6.2. The Transformative tradition

6.3. This tradition believes that the main purpose of education is to meaningful change students individually, spiritually, intellectually, creatively, and emotionally. The transmission of knowledge is not the only essential quality of education and this tradition rejects the teacher as the authorities figure in the classroom. The tradition belies that teaching and learning are interrelated. Students are an active part of their own learning process and the use of questioning is a huge part of this methodology.

6.4. The Mimetic tradition

6.5. Is a very traditional approach to education where teachers transmit knowledge to students through lecture or presentation.

7. Equality of Opportunity

7.1. 1.Class- Students comes come from many different backgrounds and social classes. Social classes directly correlates to the different kind of educational backgrounds students will have. We all know education is expensive. The longer students stay involved in school, the larger chance that the student will need monetary support from his/her parents. This is more likely to occur with the wealthier families and middle class families, while less likely to occur with the underclass and working class families. Wealthier families are likely to put more pressure on their children to finish school. Schools typically represent the values on the middle and upper classes. Studies have shown that the number of books within a family’s home is related to the academic success of its children. Standard English is more likely to be used by the middle and upper class children because they have access to more books. Teachers tend to think more highly of middle and upper class students than they do of the working class or underclass children because they do not speak Standard English. This leads to teachers labeling students based on their social class backgrounds. Data proved that peer groups have a significant effect on students’ motivation toward learning. Social class is directly correlated to success and to educational achievement. There is also a direct correlation between family income and children’s performance on tests. Money leads to a better education as well as more motivation and engagement to succeed. 2.Race- Unfortunately, race still plays a major role in the amount of education one will achieve. For example, more African American and Hispanic students are more likely to drop out of school before white students. Lower levels of proficiency among these minority groups leads to lower SAT scores compared to white students. SAT scores are directly correlated to admission to college and scholarships for study in post secondary institutions. Society has made if difficult to decipher between race and class. Minority students receive fewer educational opportunities compared to white students. The reason this occurs varies within society. 3.Gender- In the past, women were less likely to attain the same level of education as men. In the 21st century, women are less likely to drop out of school and have higher levels of reading and writing proficiency compared to men. Men tend to score higher in mathematics. Teachers tend to automatically assume that female will not do as well as males in math, so females are not given the same opportunity as males. Gender differences in educational attainment have been significantly reduced between men and women. There are still significant advantages for men in society. Society still finds ways to discriminate against women in occupational roles and societal roles.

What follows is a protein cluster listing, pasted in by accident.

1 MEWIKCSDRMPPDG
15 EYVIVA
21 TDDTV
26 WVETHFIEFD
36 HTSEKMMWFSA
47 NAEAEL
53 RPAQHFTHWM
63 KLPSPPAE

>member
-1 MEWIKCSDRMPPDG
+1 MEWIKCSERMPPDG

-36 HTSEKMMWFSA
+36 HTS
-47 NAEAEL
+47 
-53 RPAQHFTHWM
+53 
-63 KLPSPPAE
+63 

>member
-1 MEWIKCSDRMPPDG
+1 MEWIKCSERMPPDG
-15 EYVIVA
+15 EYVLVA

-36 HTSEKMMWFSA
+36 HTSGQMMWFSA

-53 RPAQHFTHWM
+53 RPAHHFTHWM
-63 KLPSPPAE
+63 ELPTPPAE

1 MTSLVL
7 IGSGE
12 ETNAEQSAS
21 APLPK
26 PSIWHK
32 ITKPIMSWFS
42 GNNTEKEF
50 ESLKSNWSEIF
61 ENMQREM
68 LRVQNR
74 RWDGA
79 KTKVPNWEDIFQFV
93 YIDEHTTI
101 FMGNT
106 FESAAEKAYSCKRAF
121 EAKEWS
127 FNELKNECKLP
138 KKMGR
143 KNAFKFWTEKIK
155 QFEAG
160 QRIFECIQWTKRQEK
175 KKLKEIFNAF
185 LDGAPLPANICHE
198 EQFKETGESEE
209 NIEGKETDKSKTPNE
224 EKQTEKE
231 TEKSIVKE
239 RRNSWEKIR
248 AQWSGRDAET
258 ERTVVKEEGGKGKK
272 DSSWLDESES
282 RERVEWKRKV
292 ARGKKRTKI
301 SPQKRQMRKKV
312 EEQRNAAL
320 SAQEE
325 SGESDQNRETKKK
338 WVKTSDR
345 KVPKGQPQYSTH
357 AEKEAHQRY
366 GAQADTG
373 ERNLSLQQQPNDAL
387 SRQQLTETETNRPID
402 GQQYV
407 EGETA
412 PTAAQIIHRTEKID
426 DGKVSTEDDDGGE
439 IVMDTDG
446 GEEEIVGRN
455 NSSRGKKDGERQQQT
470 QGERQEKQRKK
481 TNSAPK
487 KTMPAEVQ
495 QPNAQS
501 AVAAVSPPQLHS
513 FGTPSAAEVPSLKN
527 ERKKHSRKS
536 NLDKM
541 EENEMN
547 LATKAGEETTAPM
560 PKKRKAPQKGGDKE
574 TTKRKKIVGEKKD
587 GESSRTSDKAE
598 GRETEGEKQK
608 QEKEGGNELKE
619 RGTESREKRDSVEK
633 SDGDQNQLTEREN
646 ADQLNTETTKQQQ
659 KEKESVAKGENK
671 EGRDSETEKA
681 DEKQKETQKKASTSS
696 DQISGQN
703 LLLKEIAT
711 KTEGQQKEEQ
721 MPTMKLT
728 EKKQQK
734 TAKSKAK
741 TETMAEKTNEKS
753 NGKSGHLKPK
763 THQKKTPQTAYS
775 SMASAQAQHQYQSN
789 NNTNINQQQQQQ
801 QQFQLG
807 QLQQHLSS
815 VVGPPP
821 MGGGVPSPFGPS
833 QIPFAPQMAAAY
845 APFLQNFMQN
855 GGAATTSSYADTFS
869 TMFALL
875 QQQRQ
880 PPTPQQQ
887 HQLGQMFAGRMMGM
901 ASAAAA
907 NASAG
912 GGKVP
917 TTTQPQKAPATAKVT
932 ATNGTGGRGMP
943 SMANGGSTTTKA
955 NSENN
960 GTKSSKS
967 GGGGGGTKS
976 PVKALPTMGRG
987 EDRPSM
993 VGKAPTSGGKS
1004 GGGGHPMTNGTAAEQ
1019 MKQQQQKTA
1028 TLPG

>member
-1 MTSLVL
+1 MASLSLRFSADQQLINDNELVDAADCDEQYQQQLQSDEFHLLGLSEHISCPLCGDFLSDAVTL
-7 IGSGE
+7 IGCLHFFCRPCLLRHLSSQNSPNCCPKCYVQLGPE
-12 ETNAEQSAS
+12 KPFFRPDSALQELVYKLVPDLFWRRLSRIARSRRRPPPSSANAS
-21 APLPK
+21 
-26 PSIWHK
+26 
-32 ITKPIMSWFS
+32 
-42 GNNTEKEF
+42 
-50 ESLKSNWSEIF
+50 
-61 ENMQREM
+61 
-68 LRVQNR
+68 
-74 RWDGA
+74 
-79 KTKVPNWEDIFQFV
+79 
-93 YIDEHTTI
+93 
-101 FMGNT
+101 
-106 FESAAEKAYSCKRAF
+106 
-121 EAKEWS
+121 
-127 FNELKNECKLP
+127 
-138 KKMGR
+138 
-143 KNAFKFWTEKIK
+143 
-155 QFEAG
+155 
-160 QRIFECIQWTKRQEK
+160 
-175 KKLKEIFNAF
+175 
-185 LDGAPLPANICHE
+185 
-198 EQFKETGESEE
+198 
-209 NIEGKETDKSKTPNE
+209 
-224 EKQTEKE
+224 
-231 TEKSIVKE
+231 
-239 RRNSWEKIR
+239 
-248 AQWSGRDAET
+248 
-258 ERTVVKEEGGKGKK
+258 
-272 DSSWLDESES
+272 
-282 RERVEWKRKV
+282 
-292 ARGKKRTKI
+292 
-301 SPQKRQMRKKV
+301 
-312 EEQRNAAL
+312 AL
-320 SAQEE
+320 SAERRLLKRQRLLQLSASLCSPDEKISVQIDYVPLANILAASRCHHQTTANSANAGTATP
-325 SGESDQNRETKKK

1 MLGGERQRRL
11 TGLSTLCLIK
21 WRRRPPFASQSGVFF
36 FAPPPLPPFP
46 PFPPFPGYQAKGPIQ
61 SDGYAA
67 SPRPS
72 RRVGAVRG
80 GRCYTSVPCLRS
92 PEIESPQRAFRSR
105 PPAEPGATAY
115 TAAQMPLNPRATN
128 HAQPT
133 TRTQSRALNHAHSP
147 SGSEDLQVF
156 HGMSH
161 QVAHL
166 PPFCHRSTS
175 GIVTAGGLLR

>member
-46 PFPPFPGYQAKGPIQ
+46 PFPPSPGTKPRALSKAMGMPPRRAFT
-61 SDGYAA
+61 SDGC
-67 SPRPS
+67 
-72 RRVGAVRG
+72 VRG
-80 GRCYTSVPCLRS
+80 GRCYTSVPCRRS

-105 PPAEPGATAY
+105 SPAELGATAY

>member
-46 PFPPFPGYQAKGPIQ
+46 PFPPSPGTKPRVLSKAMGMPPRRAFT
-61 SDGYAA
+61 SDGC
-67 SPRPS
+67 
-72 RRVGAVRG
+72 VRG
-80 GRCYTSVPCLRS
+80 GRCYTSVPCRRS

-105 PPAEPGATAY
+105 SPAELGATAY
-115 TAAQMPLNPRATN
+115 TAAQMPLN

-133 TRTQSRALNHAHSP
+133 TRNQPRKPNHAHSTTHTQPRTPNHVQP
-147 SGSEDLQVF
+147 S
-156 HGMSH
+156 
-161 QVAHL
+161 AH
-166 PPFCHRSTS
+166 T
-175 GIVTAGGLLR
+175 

7.2. The Coleman Study

7.2.1. The Coleman Study compared the test results of sophomores in private and public schools. The studies revealed the private schools scored better in every subject over the public schools. The initial study showed that private schools were more effective in learning environments than public schools because they place a higher emphasis on academic activities and discipline. The activities that they use are more focused on student achievement. The private schools were known for demanding more from their students than public schools. In the 1985 study, Coleman found that there were difference in public and private schools, but in the terms on significant differences in learning, the results were not significant. In round three in 1966, Coleman argues that race and socioeconomic status directly correlated to academic success.

8. Educational Inequality

8.1. Cultural Deprivations Theories

8.1.1. The cultural deprivation Theory suggest that the working class and nonwhite families lack the necessary resources, such as books and other educational resources to be successful in school. They believe that they have a major disadvantage. The theory also suggest that the poor have a a culture and live a life that lacks in value compared to the middle-class culture. Middle class culture values hard work, motivation, and engagement. This perspective also states that middle class culture values the importance of schooling in future success. The culture of poverty is totally different from the middle class culture. The poverty culture delays gratification for immediate reward, they do not believe in hard work and engagement for future success. Poverty does no view schooling as a mean for future success or occupational roles.